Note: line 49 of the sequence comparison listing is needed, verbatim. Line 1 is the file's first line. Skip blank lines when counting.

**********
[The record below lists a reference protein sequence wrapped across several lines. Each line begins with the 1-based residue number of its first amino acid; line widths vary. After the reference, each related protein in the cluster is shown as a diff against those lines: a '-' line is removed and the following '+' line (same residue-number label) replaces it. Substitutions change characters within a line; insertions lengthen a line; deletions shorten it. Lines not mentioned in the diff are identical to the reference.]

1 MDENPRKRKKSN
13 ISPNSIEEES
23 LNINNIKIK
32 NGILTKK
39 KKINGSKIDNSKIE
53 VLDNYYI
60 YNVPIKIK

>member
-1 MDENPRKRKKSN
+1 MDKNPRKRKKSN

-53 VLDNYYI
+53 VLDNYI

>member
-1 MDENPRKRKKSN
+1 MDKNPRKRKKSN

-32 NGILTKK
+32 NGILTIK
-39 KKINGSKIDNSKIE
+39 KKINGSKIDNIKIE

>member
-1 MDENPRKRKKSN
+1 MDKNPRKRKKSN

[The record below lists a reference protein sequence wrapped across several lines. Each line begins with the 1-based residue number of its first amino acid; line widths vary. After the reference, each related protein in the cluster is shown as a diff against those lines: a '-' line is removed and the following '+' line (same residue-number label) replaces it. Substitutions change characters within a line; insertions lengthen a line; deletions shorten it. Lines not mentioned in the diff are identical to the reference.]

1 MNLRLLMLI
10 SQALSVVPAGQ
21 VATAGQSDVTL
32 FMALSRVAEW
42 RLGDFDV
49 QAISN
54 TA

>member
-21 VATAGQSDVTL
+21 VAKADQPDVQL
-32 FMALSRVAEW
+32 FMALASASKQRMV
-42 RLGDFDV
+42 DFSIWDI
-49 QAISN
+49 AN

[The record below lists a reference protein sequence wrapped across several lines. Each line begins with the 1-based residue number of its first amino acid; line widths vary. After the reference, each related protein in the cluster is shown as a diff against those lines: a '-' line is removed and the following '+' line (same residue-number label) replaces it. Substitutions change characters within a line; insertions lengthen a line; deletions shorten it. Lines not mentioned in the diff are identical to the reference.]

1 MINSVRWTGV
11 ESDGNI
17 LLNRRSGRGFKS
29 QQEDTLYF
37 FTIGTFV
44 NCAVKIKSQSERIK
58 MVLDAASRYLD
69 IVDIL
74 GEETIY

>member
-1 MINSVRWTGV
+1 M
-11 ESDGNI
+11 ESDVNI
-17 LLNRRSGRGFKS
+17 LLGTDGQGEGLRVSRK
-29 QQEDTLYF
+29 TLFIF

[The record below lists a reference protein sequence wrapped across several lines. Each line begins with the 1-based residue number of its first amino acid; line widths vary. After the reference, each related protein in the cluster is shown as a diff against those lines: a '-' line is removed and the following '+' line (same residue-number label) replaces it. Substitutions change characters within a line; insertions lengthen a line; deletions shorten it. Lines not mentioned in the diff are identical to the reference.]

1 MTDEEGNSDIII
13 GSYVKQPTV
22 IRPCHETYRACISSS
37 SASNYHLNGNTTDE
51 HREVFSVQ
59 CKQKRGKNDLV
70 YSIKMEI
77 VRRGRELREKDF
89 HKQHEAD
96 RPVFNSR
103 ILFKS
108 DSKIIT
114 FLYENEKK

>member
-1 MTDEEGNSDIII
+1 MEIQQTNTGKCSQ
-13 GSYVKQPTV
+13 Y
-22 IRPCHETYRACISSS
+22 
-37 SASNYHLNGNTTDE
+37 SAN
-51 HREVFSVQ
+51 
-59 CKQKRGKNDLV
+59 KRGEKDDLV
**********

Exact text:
69 IVDIL